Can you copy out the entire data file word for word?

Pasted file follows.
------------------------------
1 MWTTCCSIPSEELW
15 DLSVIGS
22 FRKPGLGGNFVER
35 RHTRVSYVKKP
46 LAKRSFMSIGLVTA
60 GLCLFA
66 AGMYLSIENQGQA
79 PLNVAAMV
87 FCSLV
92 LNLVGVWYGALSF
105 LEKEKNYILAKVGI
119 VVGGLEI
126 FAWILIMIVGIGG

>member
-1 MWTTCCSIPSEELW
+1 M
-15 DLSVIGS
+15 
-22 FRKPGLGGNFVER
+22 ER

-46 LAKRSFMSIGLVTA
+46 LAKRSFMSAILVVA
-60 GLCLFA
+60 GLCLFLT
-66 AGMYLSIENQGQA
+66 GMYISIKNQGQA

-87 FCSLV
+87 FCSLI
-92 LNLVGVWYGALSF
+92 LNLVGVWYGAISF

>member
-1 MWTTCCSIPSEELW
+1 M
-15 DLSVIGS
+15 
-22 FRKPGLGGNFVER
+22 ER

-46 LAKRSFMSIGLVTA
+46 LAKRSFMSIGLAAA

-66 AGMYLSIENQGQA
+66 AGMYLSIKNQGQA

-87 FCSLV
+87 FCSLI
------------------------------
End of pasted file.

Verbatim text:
1 MWTTCCSIPSEELW
15 DLSVIGS
22 FRKPGLGGNFVER
35 RHTRVSYVKKP
46 LAKRSFMSIGLVTA
60 GLCLFA
66 AGMYLSIENQGQA
79 PLNVAAMV
87 FCSLV
92 LNLVGVWYGALSF
105 LEKEKNYILAKVGI
119 VVGGLEI
126 FAWILIMIVGIGG

>member
-1 MWTTCCSIPSEELW
+1 M
-15 DLSVIGS
+15 
-22 FRKPGLGGNFVER
+22 ER

-46 LAKRSFMSIGLVTA
+46 LAKRSFMSAILVVA
-60 GLCLFA
+60 GLCLFLT
-66 AGMYLSIENQGQA
+66 GMYISIKNQGQA

-87 FCSLV
+87 FCSLI
-92 LNLVGVWYGALSF
+92 LNLVGVWYGAISF

>member
-1 MWTTCCSIPSEELW
+1 M
-15 DLSVIGS
+15 
-22 FRKPGLGGNFVER
+22 ER

-46 LAKRSFMSIGLVTA
+46 LAKRSFMSIGLAAA

-66 AGMYLSIENQGQA
+66 AGMYLSIKNQGQA

-87 FCSLV
+87 FCSLI